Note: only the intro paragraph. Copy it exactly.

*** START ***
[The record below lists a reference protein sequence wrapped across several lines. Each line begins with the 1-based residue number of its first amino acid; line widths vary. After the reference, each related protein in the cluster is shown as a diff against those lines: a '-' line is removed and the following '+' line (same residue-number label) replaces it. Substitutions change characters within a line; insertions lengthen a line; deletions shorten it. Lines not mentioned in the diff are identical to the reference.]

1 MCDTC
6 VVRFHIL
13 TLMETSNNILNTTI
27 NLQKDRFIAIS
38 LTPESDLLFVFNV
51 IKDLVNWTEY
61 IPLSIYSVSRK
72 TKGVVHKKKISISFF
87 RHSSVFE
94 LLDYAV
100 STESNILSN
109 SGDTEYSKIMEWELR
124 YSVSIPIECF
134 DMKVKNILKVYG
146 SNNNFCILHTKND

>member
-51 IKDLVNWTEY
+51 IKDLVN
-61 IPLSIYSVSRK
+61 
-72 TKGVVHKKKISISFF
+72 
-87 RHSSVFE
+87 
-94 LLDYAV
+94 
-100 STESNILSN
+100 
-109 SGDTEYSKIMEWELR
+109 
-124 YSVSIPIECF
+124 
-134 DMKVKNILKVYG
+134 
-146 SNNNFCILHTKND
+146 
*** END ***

[The record below lists a reference protein sequence wrapped across several lines. Each line begins with the 1-based residue number of its first amino acid; line widths vary. After the reference, each related protein in the cluster is shown as a diff against those lines: a '-' line is removed and the following '+' line (same residue-number label) replaces it. Substitutions change characters within a line; insertions lengthen a line; deletions shorten it. Lines not mentioned in the diff are identical to the reference.]